Steward Kirk served on the eleventh, twelfth, and thirteenth patrols of the USS Swordfish. On December 14, 1944, the USS Swordfish left Pearl Harbor for her thirteenth and final patrol. She took 89 men, including Steward Kirk, with her to the bottom of the Pacific Ocean. Both Kirk and his crewmates’ confirmed date of death is January 12, 1945. Steward Third Class Vernon Kirk was 21 years old at the time. 

He left behind no wife and no children, but his legacy continues today through his extended family and us. Today, Steward Third Class Vernon Kirk is being honored as a hero for his sacrifice. For his sacrifice, Kirk was awarded the Purple Heart posthumously. Steward Third Class Kirk’s name is inscribed on the waterfront memorial for USS Swordfish at the Pacific Fleet Submarine Museum in Pearl Harbor, Hawaiʻi. Thank you for your service.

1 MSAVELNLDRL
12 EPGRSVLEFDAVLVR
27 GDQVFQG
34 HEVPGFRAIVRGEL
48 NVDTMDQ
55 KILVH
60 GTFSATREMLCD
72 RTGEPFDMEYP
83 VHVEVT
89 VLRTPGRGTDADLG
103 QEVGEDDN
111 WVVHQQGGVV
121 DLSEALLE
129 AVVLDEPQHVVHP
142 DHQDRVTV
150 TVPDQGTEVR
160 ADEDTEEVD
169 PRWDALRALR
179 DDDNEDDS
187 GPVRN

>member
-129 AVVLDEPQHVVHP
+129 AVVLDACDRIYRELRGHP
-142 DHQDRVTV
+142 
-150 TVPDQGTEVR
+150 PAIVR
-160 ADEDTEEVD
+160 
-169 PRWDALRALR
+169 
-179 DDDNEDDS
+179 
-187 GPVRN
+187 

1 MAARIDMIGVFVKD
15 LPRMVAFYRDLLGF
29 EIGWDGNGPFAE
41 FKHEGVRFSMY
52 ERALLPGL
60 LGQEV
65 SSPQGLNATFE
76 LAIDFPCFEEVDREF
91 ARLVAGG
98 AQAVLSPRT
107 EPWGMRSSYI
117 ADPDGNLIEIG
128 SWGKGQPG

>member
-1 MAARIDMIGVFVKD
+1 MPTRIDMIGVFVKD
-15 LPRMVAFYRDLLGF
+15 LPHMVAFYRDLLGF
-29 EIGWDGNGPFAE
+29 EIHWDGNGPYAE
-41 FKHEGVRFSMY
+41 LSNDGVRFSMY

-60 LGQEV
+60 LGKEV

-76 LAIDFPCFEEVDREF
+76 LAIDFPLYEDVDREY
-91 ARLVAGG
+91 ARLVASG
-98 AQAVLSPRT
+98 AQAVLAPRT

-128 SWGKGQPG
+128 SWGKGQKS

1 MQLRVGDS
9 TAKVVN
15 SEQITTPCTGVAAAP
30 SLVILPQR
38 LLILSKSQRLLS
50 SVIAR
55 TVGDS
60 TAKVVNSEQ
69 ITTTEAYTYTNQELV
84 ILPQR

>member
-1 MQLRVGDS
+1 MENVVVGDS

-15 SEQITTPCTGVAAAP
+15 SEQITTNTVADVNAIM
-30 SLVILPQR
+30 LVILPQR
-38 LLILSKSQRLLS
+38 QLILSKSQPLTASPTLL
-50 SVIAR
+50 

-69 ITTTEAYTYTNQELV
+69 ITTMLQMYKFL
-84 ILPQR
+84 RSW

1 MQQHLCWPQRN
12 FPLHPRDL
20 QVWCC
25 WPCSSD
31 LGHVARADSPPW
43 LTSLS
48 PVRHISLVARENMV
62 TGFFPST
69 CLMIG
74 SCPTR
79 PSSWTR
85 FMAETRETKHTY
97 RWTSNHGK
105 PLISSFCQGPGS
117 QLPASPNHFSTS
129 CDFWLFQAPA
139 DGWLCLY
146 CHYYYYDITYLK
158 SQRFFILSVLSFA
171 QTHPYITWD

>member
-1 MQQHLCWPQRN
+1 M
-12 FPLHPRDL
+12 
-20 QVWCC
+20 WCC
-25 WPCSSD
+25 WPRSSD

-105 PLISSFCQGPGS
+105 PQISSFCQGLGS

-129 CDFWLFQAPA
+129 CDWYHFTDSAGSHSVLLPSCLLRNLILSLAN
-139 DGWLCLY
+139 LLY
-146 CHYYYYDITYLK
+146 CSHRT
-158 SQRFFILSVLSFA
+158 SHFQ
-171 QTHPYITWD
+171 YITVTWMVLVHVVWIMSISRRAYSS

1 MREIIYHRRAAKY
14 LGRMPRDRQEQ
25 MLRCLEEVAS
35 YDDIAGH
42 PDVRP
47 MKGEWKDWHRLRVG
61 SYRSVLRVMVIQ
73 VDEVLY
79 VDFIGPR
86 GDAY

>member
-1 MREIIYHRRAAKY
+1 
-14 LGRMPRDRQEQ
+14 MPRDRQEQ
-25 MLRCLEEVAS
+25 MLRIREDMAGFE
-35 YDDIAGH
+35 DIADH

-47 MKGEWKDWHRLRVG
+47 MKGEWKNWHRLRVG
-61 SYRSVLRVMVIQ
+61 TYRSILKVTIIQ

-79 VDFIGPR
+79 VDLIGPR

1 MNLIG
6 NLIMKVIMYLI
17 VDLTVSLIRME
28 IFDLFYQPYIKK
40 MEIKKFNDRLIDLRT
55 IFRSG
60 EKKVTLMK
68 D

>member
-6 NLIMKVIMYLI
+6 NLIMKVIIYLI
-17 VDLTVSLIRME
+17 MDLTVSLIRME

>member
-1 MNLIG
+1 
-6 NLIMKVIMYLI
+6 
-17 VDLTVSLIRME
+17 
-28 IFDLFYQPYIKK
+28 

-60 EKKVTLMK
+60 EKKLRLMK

Video created and provided by Pacific Historic Parks.


The experience I have had learning about Steward Third Class Vernon Kirk is priceless. First of all, it was an honor to tell his story. To be able to put a voice to someone who gave their life for their country is amazing. Overall, I have learned so much. Not just about the war but about how to properly do historical research. From citations to checking the validity of sources, being able to research someone who existed and retrace their steps was eye-opening. After completing this program and research, I have developed a huge amount of respect for soldiers and historians.